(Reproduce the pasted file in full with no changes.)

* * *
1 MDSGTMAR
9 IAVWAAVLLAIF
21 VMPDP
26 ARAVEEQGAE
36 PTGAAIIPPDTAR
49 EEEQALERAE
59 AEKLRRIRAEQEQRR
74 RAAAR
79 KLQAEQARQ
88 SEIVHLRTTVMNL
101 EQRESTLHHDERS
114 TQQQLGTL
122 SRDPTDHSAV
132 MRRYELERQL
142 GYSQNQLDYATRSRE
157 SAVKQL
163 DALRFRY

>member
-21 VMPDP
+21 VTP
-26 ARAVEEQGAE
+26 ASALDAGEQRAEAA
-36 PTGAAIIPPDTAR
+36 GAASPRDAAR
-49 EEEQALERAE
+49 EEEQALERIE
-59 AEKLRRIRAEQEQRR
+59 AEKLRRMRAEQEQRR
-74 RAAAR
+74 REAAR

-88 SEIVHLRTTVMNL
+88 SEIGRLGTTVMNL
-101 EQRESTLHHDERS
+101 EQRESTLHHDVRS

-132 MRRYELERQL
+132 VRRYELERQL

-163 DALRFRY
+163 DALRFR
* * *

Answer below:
1 MDSGTMAR
9 IAVWAAVLLAIF
21 VMPDP
26 ARAVEEQGAE
36 PTGAAIIPPDTAR
49 EEEQALERAE
59 AEKLRRIRAEQEQRR
74 RAAAR
79 KLQAEQARQ
88 SEIVHLRTTVMNL
101 EQRESTLHHDERS
114 TQQQLGTL
122 SRDPTDHSAV
132 MRRYELERQL
142 GYSQNQLDYATRSRE
157 SAVKQL
163 DALRFRY

>member
-21 VMPDP
+21 VTP
-26 ARAVEEQGAE
+26 ASALDAGEQRAEAA
-36 PTGAAIIPPDTAR
+36 GAASPRDAAR
-49 EEEQALERAE
+49 EEEQALERIE
-59 AEKLRRIRAEQEQRR
+59 AEKLRRMRAEQEQRR
-74 RAAAR
+74 REAAR

-88 SEIVHLRTTVMNL
+88 SEIGRLGTTVMNL
-101 EQRESTLHHDERS
+101 EQRESTLHHDVRS

-132 MRRYELERQL
+132 VRRYELERQL

-163 DALRFRY
+163 DALRFR